Public sector unions are coming together in solidarity to urge the provincial government to lead New Brunswick’s economic recovery by investing to improve public services. Together, our organizations represent 1 in 6 New Brunswick workers.
Over the past year, we have witnessed what was once unimaginable. For instance, who could have imagined that New Brunswick schools would have to completely rethink the delivery of public education? Who could have imagined that sporting arenas, hotels and convention centres would be converted into makeshift COVID-19 testing facilities and hospitals? Who could have imagined deploying rapid response teams to New Brunswick nursing homes and the Canadian military in nursing homes in some provinces?
The pandemic quickly turned into a global crisis. It has been relentlessly stress-testing public services and infrastructure all over the world, exposing cracks and gaps. And New Brunswick has not been immune.
The pandemic has reminded New Brunswickers of the importance of our public services and exposed the cracks and gaps in our public sector, but they come as no surprise to those working in the system. For many years, workers have been calling attention to these weaknesses and vulnerabilities. These same people have demonstrated a willingness to work with government to help make the necessary improvements.
Yet governments, both past and present, have ignored ideas for improvements, opting instead to privatize many public services. This is a cost to taxpayers in the long run, often reducing the quality of services. How often do we witness private investors cutting corners in an effort to turn a profit?
When the COVID-19 pandemic hit, public sector workers across the province stepped up. They risked their health in order to keep the province running. Some took on jobs completely different than what they were hired to do because the province and our citizens needed it.
As the pandemic continues, so do the sacrifices of workers. What government has offered thus far in return is thanks for a job well done.
While our workers appreciate the thanks, what they would rather see is real action. No more clichés, no more plans that won’t start for another 5 to 10 years, no more giving away taxpayer money to corporate entities and their ideas which may or may not work.
Real change means acting on the ideas brought forward by public sector workers to improve services. It also means maintaining control of our public investments and not off-loading public services to the private sector. Finally, it means making significant investments in the public services to fix the cracks and gaps that are now apparent for all to see.
Real action starts with the upcoming provincial budget. Instead of asking public sector workers to do more with less and further cutting already bare-bone services, we are collectively requesting our Premier to heed the advice of economists and experts by making significant investments in our public services.
In the January 20, 2021, edition of the Telegraph-Journal, economist Richard Saillant wrote: “The key to a better tomorrow is not to achieve fiscal balance at all times, but to maintain sustainable public finances while making the investments that will underpin the future prosperity and well-being of all New Brunswickers.”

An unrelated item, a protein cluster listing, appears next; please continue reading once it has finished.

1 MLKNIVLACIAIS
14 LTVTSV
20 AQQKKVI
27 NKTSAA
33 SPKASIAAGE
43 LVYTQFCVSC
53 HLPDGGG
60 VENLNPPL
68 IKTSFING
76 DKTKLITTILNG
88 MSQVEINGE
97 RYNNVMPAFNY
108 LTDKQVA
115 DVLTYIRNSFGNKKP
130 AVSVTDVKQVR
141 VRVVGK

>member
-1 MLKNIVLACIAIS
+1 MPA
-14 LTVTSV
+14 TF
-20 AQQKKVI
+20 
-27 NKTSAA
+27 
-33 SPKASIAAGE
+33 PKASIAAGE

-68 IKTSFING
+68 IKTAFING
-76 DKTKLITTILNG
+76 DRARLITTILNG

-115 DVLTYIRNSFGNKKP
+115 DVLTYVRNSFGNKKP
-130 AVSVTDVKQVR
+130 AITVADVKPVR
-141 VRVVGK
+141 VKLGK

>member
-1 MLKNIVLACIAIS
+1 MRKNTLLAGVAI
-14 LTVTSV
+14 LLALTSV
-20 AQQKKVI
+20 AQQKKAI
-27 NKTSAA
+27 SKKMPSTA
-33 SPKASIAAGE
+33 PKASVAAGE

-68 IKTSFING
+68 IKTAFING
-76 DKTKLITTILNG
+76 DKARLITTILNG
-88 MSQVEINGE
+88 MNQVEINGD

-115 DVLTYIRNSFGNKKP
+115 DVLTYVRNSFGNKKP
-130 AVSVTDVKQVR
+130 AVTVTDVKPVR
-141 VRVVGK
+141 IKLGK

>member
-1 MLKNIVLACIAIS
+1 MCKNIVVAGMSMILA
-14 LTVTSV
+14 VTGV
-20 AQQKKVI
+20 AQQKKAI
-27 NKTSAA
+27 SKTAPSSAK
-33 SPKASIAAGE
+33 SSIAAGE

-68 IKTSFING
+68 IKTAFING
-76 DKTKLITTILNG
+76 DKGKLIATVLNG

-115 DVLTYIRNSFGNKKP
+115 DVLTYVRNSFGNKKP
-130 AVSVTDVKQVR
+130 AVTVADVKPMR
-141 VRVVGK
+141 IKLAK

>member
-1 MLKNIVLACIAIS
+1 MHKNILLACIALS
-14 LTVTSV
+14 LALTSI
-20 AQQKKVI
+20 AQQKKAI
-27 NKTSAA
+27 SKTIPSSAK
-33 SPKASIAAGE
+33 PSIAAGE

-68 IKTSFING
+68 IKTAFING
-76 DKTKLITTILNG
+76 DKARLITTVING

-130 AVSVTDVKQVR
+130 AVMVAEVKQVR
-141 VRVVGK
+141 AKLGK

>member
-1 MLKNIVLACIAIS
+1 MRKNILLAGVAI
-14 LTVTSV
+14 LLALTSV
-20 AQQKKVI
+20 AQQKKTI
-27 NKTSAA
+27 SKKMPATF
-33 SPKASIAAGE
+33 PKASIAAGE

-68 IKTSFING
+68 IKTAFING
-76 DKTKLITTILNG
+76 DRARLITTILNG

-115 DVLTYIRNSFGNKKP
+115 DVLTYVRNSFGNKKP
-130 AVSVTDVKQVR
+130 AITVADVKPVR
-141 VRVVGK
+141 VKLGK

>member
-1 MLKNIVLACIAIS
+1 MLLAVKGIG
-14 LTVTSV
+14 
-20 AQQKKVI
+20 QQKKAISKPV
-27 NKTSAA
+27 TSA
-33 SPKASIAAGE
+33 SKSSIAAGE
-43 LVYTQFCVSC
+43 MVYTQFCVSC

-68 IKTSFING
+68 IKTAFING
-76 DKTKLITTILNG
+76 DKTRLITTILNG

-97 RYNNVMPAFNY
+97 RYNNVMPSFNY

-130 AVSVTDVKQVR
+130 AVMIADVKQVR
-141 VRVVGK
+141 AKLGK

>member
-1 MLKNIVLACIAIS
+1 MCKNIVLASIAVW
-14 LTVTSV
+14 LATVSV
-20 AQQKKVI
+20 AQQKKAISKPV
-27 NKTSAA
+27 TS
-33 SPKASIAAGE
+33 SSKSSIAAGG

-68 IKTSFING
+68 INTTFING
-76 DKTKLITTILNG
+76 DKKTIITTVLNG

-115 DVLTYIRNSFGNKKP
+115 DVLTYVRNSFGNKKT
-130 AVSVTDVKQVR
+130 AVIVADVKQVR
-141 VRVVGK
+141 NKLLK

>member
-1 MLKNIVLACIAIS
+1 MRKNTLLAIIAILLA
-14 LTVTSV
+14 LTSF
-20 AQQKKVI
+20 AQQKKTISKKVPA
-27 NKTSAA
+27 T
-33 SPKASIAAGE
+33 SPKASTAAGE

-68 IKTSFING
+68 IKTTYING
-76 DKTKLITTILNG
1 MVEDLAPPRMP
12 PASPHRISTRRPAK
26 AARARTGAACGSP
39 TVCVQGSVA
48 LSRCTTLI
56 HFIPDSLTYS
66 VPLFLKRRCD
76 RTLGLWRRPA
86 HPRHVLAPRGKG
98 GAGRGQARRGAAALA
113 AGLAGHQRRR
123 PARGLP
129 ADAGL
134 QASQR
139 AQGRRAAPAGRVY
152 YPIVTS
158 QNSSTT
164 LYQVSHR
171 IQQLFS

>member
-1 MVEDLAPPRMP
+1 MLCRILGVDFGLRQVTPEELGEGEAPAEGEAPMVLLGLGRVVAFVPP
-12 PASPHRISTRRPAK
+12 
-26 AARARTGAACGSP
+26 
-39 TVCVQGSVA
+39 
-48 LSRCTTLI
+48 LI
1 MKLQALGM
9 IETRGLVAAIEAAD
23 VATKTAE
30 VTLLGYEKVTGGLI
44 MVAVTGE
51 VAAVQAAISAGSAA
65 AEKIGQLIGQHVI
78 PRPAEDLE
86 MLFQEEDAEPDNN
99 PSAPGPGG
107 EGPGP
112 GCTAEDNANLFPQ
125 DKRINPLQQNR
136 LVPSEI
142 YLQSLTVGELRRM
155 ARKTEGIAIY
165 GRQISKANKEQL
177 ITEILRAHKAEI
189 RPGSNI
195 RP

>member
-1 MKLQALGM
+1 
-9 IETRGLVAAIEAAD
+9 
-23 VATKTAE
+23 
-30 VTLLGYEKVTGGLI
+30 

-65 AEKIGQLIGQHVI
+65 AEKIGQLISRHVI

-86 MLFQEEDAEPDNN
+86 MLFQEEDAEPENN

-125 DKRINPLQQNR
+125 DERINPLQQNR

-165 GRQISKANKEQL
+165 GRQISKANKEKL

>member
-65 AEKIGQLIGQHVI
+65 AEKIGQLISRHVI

Saillant continues by saying in his January 20 column: “Although it should avoid profligacy – and with Premier Higgs at the helm, it certainly will – the government should recognize that it does have the fiscal flexibility to respond much better to the current crisis. Racing to balance the books in today’s context of acute need and extreme uncertainty runs counter to the global consensus and threatens our recovery.”
For too long governments have made cuts and expected workers to do more with less. Over time this has severely weakened our public services. And although New Brunswick has experienced some significant setbacks, we’ve managed to get through because our workers know how to persevere and are determined to maintain services even in the most challenging times.
Our public system has been holding firm in the face of immense pressure because of our workers – people who put New Brunswickers first. Yet, reports have pegged New Brunswick as the province that spent the least to help its citizens during the pandemic. Let’s hope that frugality was to set up strong investments in public services that will help our province recover and attract more people to our beautiful province.
New Brunswick workers are keeping this province going in unbelievably trying times. But at what cost to their own mental, emotional, and physical health? And how much longer can they continue without the support they need? If our decision makers truly want to say thanks for a job well done, then they must provide our public sector workers with the tools and resources that will help preserve, sustain and improve the services New Brunswickers need.
President, The Professional Institute of the Public Service of Canada
President, New Brunswick Federation of Labour
President, New Brunswick Nurses Union
President, CUPE New Brunswick
Atlantic Regional Vice-President, Public Service Alliance of Canada
President, New Brunswick Union
Co-President, New Brunswick Teacher’s Federation
Co-président, Fédération des enseignants du Nouveau-Brunswick
Business Manager, IBEW Local 37